6. Top CBC Podcasts could be coming to a screen near you
We shared some exciting news of our own at Podcast Movement. Five of our original shows have TV development deals!
There's a bit of something for everyone: for true crime fans, there's Someone Knows Something and Uncover: The Village; your favourite non-committal self-improvement show Personal Best; the heartfelt memoir Alone: a Love Story; and don't forget Tai Asks Why, the gem hosted by the youngest host in CBC history.
7. Apple is still king
Even though there are so many platforms and apps that now curate podcast content, Tim Street from PodTrac says that Apple Podcasts still account for 62 per cent of all podcast consumption.
Case in point? The massive success of the Los Angeles Times and Wondery's documentary podcast Dirty John. When the show launched in late 2017, the show took over all the featured flowcase spots in Apple Podcasts, securing its image as a must-listen. The show spent three weeks atop Apple's charts, and attributes 70 per cent of its downloads to its Apple takeover.
8. 2020 — the year of Audio Fiction?
This year's Podcast Movement was the first to have a dedicated Audio Fiction track, and the keynote of the track was given by Lauren Shippen, maker of science fiction podcast The Bright Sessions. If those things are any indication of what's ahead, audio drama could go from a niche genre to a mainstream medium for folks who love fiction.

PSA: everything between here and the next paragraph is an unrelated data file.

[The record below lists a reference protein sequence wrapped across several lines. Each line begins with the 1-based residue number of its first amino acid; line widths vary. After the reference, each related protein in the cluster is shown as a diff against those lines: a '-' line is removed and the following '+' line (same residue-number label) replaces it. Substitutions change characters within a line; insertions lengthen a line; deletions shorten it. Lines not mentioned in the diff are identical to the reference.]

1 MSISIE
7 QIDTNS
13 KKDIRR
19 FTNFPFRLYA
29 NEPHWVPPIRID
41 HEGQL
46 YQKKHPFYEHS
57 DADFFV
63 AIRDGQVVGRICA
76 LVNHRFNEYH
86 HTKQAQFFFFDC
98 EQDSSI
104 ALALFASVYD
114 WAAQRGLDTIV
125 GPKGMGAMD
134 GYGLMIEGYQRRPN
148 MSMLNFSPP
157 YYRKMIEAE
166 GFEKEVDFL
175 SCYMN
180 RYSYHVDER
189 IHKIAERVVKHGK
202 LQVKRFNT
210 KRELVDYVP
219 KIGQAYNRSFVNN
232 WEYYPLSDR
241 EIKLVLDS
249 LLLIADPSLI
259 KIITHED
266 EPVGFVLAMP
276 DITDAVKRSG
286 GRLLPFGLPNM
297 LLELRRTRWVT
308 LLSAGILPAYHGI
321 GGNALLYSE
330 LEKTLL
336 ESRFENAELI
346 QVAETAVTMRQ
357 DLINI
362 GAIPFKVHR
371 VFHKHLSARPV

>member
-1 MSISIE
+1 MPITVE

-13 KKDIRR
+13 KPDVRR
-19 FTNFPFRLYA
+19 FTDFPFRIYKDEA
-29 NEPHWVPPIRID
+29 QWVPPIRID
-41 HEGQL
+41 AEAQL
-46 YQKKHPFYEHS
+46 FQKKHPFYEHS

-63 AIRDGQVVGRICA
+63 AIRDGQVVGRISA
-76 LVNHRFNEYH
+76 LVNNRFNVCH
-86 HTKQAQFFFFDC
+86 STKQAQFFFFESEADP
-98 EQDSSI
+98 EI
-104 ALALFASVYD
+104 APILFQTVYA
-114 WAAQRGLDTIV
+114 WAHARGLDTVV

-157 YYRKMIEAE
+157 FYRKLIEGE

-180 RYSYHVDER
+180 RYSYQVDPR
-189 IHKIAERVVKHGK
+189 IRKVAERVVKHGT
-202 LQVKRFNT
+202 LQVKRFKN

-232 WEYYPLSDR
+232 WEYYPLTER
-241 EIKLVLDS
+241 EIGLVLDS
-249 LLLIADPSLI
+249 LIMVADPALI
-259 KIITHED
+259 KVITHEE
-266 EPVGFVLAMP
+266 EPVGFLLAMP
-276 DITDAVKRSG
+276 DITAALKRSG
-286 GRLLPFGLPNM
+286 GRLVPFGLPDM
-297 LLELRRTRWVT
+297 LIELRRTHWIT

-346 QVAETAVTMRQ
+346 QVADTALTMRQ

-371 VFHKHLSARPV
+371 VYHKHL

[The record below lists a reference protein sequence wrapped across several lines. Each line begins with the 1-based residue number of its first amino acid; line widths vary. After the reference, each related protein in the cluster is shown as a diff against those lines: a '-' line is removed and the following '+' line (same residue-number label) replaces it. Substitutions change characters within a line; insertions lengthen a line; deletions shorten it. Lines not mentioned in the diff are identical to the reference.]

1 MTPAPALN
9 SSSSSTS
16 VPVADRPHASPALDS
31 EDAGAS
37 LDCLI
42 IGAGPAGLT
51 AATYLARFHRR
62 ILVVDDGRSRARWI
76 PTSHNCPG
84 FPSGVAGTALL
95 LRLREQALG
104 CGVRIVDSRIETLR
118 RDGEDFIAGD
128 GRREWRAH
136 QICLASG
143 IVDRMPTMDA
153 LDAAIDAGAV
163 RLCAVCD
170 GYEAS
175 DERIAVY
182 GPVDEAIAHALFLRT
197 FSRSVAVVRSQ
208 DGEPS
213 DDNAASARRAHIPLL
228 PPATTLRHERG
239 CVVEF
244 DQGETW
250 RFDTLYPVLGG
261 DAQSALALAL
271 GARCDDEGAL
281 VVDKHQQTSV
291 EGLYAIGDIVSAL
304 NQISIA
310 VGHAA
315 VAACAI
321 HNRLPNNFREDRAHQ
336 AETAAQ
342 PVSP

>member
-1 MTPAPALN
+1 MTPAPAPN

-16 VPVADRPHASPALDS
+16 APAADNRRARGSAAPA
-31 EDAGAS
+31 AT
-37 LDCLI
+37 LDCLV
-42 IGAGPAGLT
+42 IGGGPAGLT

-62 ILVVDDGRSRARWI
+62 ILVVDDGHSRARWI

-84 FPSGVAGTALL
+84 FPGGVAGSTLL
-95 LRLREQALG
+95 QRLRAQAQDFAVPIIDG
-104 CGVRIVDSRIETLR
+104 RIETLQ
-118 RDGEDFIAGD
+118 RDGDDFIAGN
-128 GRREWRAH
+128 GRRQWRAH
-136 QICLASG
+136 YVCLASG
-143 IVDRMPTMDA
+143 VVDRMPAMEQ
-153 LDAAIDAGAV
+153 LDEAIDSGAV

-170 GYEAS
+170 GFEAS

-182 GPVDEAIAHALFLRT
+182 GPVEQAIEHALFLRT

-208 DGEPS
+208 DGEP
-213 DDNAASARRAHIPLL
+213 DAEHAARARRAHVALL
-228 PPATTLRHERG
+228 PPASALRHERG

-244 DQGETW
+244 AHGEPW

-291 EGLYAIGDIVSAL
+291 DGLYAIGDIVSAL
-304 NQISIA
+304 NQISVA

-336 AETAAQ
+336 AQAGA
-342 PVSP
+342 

Audio drama provides incredibly unique listening experiences: each episode is like a play for your mind, and your imagination is the production company. Audio drama fans know this well, and they have formed a dedicated, tight-knit fan community online.
Now is a great time for creators and programmers to win hearts with new, bold storytelling.
9. International audiences have distinctive tastes
People who only listen to English-speaking podcasts may be completely oblivious to thriving audio communities in other countries. Amit Doshi (IVM podcasts), Martina Castro (Adonde Media) and Valentina Kaledina (Castbox) shared some trends in a session called Podcasts in Emerging Markets. For instance, India loves celebrity podcasts, likely due to the influence of Bollywood, as well as political talk and current affairs podcasts, which fill a great need for audio political coverage. In France, shows about feminism and female entrepreneurship are going up in the charts. True crime is an incredibly popular genre in Germany, but not Russia (go figure). And Latin American listeners favour long form talk shows.
10. Podcasts are getting a longer life through translation
Translation is a big trend we noticed at PM19. Wondery just released translated versions of its hit show Dr. Death into seven languages (Korean, neutral Spanish, Castilian Spanish, German, French, Mandarin, and Portuguese), along with art in those languages.
Chinese platform Ximalaya is trying to do the same, by translating English language podcasts for its existing market in China.
Written by Judy Ziyi Gu.